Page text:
The 2018 Election is over … finally.
Now we can take a break from knocking doors and waving signs and focus instead on the things we all agree on: like the fact that SNL’s Pete Davidson owed Congressman-elect Dan Crenshaw an apology, or that Home
Rule rules in Florida.
This year’s ballot was chock-full of constitutional amendments. And while most politicos thought Amendment 1 the most likely to pass, it was the only amendment (out of twelve) that failed.
Why did the amendment with the most support from Tallahassee politicians end up with the least support from Florida voters? For one thing, politicos underestimated voters. Tallahassee politicians wrote Amendment 1 to sound like a tax cut, but as the Florida Association of Counties President, Karson Turner, put it: that tax cut was about as authentic as a Nigerian email scam.
Amendment 1 wasn’t a tax cut at all, it was a tax shift—and while Florida voters love tax cuts, they hate being duped by Tallahassee politicians even more.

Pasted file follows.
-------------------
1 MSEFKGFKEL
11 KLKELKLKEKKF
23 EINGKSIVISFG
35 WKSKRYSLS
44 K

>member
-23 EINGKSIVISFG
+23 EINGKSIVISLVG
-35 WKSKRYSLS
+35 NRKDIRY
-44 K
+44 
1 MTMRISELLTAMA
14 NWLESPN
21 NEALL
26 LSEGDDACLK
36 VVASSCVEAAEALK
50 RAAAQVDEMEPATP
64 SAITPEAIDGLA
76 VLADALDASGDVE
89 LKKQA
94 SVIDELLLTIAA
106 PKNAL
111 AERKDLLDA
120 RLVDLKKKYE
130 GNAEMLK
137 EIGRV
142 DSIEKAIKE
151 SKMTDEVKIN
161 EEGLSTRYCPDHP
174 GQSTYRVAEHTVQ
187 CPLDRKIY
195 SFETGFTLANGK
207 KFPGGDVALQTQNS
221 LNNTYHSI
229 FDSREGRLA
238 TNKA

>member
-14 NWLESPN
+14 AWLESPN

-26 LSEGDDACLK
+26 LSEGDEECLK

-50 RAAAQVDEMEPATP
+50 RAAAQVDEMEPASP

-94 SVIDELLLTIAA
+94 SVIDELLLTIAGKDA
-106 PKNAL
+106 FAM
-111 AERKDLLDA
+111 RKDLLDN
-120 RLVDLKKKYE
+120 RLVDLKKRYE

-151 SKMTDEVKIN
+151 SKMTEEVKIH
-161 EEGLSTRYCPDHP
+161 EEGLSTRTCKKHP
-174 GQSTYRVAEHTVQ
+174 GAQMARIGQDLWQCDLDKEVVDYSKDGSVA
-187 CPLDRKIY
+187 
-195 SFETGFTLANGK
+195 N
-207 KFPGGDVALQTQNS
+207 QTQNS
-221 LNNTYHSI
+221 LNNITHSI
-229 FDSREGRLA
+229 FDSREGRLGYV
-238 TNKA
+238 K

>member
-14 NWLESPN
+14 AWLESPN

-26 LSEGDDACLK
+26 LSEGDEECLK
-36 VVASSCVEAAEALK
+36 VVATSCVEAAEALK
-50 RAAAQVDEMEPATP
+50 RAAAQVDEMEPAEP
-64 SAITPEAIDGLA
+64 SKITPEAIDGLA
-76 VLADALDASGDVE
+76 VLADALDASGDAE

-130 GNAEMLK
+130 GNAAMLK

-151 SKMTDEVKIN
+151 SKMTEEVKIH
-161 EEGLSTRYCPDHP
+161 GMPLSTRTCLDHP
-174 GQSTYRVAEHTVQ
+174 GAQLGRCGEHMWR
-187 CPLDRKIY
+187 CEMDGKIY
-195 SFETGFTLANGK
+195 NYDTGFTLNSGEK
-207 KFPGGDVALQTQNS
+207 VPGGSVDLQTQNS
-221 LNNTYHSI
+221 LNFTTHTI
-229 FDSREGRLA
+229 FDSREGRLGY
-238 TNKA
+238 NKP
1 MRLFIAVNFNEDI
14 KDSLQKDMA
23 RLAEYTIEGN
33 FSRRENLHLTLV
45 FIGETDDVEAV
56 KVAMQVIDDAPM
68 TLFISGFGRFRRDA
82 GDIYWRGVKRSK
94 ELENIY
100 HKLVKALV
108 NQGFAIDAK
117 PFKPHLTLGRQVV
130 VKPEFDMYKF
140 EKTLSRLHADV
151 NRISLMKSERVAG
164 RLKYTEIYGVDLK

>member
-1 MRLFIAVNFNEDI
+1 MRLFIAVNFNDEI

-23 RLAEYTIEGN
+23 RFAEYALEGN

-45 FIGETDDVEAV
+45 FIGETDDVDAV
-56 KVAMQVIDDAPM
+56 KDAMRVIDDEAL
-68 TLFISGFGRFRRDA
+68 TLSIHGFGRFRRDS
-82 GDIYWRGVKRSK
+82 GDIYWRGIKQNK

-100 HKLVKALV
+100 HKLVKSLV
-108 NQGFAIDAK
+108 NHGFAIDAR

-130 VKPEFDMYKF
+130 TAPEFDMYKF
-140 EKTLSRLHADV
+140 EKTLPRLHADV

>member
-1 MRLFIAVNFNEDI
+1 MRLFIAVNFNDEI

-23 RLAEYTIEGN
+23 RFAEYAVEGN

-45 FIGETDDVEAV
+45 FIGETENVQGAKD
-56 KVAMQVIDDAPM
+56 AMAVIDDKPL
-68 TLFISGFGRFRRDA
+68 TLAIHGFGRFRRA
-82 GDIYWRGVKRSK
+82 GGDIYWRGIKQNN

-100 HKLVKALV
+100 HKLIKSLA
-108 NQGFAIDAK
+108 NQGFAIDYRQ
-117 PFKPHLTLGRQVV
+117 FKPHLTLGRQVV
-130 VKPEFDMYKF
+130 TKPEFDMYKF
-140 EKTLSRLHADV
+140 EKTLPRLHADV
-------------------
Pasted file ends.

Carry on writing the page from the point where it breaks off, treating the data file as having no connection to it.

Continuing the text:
Secondly, Amendment 1 would’ve undermined the right of Florida’s local communities to govern themselves. Home Rule, often called “localism,” gives each community the freedom to solve problems in a way that best addresses the unique needs of its citizens; to decide what they want to do and how to pay for it. Home Rule holds that government closest to the people governs best.
But Amendment 1 would’ve cost an estimated $752.7 million in the first year, leaving local communities with a difficult choice. “The state politicians have put us in a bad place,” wrote Leo Longworth, president of the Florida League of Cities, and Matthew Surrency, president of the Florida League of Mayors. “Either cut vital services or raise property taxes. Who wants either of these choices?”
Usually, if politicians want to cut taxes they cut their own spending. Tallahassee politicians decided to tamper with local communities’ budgets instead. It was a shell game and enough voters saw through it to make Amendment 1 the only measure to fail this year.
It’s no coincidence that the amendment which would’ve dealt the biggest blow to the principle of Home Rule was the only amendment Florida voters rejected. Which is why it’s safe to say: Home Rule rules in Florida!
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